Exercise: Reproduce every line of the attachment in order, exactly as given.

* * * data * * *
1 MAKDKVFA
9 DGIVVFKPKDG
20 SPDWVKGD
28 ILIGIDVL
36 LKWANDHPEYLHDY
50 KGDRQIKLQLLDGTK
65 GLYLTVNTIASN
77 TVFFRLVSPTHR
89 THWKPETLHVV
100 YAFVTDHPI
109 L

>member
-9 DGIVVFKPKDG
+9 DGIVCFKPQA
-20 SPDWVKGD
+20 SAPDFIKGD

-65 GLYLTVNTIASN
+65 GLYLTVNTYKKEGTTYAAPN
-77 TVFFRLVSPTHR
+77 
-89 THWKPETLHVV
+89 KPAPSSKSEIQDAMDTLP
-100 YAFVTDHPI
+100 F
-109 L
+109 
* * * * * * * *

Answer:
1 MAKDKVFA
9 DGIVVFKPKDG
20 SPDWVKGD
28 ILIGIDVL
36 LKWANDHPEYLHDY
50 KGDRQIKLQLLDGTK
65 GLYLTVNTIASN
77 TVFFRLVSPTHR
89 THWKPETLHVV
100 YAFVTDHPI
109 L

>member
-9 DGIVVFKPKDG
+9 DGIVCFKPQA
-20 SPDWVKGD
+20 SAPDFIKGD

-65 GLYLTVNTIASN
+65 GLYLTVNTYKKEGTTYAAPN
-77 TVFFRLVSPTHR
+77 
-89 THWKPETLHVV
+89 KPAPSSKSEIQDAMDTLP
-100 YAFVTDHPI
+100 F
-109 L
+109 